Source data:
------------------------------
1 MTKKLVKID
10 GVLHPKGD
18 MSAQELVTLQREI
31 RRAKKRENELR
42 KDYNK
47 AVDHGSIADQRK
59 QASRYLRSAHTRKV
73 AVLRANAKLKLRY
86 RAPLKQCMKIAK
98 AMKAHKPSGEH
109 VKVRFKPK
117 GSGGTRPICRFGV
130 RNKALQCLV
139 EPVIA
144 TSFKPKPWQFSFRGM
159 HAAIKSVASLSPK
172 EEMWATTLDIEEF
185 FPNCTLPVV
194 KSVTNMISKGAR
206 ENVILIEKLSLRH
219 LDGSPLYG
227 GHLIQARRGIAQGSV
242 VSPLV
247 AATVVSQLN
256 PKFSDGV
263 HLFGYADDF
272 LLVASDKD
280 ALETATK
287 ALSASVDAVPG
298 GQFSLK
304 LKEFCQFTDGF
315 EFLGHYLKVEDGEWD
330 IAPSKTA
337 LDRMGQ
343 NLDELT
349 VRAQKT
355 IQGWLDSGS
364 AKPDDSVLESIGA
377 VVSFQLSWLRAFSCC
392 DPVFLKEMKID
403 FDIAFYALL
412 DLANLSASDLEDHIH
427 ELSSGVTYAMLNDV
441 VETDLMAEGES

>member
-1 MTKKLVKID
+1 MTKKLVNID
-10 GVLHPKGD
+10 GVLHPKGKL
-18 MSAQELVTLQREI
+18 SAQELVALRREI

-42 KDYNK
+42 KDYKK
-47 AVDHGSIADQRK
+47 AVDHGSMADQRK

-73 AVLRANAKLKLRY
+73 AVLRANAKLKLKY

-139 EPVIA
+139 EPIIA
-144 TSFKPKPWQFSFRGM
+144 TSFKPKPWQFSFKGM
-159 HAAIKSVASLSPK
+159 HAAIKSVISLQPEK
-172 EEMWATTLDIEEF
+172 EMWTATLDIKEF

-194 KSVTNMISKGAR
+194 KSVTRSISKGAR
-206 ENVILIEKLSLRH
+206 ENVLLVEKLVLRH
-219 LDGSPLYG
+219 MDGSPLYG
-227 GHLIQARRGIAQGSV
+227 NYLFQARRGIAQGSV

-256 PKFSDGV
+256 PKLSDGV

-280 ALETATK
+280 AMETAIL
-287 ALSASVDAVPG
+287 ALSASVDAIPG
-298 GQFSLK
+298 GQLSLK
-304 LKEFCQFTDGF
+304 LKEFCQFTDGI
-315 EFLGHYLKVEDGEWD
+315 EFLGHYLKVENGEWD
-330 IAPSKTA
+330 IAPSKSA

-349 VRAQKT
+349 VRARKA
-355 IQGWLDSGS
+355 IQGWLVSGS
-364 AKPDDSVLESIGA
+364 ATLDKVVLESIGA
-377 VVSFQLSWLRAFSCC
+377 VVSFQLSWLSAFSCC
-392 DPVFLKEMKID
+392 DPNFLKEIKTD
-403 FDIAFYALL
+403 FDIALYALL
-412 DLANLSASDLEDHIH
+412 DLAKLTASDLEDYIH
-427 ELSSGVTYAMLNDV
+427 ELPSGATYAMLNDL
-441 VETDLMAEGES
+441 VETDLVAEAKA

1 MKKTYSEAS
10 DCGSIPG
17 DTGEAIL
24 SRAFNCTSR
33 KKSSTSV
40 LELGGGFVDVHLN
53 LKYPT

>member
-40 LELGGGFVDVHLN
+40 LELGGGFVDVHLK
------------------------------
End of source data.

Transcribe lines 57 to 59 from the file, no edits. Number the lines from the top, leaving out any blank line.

+73 AVLRANAKLKLKY

-139 EPVIA
+139 EPIIA